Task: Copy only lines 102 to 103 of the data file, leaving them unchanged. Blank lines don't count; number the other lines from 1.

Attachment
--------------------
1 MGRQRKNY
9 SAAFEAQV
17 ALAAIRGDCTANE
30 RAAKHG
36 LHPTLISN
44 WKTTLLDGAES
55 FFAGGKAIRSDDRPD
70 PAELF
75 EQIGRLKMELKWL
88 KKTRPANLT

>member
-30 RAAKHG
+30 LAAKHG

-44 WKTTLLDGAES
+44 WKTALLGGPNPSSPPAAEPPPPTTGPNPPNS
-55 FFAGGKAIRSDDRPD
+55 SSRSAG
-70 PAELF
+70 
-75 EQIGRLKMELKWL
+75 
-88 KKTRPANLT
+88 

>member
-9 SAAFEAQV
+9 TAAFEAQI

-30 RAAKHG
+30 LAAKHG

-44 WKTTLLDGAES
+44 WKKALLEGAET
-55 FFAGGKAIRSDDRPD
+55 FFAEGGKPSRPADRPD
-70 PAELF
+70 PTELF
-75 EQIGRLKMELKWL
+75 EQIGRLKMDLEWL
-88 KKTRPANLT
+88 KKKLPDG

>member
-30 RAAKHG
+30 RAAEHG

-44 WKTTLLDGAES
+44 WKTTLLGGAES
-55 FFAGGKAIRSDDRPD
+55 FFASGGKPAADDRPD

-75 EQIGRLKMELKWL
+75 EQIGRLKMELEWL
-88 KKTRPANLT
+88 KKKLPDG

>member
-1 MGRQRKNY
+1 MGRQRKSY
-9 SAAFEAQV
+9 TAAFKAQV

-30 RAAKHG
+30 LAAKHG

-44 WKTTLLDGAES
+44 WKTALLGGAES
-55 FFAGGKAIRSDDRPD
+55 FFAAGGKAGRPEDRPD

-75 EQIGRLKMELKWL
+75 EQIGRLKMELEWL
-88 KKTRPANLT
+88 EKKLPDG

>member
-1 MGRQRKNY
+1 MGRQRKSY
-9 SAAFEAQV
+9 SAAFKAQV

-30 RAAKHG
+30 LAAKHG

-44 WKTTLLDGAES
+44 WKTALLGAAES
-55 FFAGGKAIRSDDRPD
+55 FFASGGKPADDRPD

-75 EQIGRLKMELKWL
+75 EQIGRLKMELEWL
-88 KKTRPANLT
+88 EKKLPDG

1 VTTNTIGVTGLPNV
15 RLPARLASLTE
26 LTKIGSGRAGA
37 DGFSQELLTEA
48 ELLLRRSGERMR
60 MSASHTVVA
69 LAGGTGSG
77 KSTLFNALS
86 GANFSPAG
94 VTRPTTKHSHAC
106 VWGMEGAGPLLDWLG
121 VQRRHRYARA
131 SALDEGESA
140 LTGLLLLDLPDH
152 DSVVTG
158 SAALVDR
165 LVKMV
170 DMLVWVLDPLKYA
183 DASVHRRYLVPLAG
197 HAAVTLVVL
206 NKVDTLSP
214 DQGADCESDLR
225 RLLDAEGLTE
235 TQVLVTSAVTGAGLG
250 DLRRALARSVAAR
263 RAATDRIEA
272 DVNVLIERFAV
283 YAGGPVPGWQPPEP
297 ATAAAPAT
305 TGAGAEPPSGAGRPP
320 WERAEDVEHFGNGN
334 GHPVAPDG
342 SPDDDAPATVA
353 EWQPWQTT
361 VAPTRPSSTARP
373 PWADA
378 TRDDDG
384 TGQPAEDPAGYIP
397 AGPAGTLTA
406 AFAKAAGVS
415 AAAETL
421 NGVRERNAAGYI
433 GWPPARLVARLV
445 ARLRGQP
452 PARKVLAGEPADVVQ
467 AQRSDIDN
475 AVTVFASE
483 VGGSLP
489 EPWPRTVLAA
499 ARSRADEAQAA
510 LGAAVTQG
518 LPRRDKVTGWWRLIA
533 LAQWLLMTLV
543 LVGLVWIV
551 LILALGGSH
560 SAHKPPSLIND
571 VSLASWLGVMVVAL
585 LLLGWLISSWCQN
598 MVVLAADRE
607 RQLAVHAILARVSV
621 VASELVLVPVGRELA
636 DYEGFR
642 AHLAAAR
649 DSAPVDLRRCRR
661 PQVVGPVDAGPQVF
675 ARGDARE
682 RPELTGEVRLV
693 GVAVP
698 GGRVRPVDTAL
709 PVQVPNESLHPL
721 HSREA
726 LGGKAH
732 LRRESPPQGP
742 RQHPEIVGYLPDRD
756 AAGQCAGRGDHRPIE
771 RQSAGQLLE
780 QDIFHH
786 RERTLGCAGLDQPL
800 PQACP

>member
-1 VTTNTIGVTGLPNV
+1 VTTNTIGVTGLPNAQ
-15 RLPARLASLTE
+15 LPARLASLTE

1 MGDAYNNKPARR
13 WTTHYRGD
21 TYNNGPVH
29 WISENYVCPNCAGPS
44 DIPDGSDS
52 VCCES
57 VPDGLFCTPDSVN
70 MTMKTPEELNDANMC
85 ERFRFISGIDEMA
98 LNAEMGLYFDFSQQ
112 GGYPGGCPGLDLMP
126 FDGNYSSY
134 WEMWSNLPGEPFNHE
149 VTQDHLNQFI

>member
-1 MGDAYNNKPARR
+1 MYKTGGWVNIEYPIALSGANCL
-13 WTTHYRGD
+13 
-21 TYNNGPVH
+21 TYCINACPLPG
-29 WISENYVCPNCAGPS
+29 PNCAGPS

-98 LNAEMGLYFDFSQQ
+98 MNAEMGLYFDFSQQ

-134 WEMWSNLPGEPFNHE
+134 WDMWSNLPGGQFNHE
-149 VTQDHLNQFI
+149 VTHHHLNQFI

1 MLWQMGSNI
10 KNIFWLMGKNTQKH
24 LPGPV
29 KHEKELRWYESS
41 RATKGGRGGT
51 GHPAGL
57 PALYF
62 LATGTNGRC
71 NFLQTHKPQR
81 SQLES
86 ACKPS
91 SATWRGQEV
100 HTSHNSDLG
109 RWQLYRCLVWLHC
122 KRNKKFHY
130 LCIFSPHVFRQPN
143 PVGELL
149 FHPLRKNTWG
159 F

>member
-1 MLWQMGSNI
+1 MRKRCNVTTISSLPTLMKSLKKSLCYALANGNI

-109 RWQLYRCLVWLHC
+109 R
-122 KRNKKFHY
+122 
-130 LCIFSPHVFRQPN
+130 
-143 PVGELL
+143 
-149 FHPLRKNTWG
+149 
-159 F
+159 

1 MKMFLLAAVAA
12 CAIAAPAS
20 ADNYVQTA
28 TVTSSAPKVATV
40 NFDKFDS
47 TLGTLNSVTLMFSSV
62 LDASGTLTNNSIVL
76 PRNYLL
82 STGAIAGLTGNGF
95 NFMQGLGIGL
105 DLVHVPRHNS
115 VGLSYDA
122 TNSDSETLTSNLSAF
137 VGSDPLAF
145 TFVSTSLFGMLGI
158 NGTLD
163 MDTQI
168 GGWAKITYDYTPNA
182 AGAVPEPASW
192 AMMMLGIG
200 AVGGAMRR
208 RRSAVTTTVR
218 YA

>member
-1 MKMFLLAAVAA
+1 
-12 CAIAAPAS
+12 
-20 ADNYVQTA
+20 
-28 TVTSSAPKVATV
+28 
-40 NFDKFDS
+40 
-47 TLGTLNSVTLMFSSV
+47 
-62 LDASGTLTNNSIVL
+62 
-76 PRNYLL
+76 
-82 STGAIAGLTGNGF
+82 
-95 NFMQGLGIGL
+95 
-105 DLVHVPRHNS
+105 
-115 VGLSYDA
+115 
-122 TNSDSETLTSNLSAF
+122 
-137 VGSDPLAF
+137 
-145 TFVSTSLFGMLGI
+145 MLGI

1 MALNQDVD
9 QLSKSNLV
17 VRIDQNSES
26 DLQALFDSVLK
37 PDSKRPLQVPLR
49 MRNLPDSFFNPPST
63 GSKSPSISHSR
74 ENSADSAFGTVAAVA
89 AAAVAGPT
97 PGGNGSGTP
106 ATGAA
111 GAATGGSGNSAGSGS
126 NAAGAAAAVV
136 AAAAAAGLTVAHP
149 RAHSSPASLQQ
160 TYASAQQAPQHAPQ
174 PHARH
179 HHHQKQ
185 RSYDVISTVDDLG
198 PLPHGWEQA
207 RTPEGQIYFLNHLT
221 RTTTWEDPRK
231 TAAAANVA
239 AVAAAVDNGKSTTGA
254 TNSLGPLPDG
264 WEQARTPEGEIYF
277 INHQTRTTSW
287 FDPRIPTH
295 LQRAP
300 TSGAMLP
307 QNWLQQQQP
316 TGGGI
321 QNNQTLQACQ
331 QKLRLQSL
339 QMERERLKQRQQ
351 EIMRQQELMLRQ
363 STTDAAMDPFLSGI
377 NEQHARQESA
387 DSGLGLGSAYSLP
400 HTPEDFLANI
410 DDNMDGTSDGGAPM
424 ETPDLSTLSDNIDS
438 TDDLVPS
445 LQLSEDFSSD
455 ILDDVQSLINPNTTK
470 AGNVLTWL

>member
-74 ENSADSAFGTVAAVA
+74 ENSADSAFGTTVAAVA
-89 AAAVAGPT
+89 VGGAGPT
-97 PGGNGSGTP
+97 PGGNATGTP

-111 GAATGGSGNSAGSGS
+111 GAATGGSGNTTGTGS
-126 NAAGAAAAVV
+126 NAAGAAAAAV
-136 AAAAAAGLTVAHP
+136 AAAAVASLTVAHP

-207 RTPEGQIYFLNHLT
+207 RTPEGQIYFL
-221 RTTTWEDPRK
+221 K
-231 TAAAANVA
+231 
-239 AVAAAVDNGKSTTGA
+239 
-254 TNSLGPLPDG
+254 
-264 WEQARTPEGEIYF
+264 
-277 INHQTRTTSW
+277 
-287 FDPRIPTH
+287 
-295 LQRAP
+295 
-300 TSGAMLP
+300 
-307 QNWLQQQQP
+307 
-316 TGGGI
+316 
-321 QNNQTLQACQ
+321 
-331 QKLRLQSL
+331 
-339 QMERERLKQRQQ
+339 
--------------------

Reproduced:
225 RLLDAEGLTE
235 TQVLVTSAVTGAGLG